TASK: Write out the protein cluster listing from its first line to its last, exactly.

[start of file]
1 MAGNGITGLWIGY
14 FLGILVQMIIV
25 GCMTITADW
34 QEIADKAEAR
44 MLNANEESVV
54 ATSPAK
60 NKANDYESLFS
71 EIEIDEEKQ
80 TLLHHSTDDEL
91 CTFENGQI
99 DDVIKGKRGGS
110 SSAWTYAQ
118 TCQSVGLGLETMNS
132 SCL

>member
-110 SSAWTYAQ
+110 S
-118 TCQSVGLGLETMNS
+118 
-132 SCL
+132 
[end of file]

1 MAGNGITGLWIGY
14 FLGILVQMIIV
25 GCMTITADW
34 QEIADKAEAR
44 MLNANEESVV
54 ATSPAK
60 NKANDYESLFS
71 EIEIDEEKQ
80 TLLHHSTDDEL
91 CTFENGQI
99 DDVIKGKRGGS
110 SSAWTYAQ
118 TCQSVGLGLETMNS
132 SCL

>member
-110 SSAWTYAQ
+110 S
-118 TCQSVGLGLETMNS
+118 
-132 SCL
+132 